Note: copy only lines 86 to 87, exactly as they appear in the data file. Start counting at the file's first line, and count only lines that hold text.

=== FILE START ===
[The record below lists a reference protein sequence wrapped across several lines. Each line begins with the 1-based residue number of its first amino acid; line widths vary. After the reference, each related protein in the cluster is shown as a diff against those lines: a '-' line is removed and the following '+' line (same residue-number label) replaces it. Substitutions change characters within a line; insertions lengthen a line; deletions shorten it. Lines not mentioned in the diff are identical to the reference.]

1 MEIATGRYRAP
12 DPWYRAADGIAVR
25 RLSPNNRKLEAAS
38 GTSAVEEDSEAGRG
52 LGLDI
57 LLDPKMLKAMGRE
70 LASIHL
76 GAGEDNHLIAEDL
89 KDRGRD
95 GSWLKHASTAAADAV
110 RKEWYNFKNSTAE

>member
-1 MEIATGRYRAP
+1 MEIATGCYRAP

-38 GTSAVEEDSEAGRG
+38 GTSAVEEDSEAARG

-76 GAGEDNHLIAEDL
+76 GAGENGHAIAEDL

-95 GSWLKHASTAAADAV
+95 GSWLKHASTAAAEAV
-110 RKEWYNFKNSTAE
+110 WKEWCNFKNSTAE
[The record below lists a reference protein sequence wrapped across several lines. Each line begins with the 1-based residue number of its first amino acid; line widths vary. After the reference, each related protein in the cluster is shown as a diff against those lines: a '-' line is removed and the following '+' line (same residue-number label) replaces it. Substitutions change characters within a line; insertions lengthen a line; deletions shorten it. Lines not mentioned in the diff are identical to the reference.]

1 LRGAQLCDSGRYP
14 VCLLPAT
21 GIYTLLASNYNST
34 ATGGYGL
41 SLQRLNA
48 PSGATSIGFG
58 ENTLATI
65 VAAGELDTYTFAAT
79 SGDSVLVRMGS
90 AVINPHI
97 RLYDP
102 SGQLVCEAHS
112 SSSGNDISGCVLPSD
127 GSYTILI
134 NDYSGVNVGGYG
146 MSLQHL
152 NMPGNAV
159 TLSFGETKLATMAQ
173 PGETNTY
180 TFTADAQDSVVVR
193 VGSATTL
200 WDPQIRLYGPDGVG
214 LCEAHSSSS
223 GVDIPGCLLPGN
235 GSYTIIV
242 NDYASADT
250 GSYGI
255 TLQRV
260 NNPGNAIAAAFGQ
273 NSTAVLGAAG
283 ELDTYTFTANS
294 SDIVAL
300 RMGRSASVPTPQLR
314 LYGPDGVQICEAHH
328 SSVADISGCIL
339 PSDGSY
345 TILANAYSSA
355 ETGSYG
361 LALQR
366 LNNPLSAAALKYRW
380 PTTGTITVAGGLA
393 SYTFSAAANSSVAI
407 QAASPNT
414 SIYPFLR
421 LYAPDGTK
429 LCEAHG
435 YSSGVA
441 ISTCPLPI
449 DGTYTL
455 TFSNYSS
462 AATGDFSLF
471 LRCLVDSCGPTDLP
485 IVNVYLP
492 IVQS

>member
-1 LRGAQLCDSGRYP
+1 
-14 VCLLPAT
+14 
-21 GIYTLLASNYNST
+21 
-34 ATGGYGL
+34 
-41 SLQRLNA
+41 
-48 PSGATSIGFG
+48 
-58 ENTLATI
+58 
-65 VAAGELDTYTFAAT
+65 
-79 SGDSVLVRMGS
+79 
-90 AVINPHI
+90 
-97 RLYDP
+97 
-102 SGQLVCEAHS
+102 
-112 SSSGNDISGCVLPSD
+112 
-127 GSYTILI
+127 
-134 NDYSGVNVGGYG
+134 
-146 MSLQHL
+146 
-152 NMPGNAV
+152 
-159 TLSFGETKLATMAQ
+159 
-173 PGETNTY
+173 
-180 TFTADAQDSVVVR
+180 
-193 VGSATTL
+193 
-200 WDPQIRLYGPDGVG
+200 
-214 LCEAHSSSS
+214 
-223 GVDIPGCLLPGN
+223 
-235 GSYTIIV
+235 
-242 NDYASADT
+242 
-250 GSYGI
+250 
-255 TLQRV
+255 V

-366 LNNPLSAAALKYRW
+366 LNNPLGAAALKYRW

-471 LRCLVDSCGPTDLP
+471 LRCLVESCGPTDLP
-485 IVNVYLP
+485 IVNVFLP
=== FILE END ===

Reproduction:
-34 ATGGYGL
+34 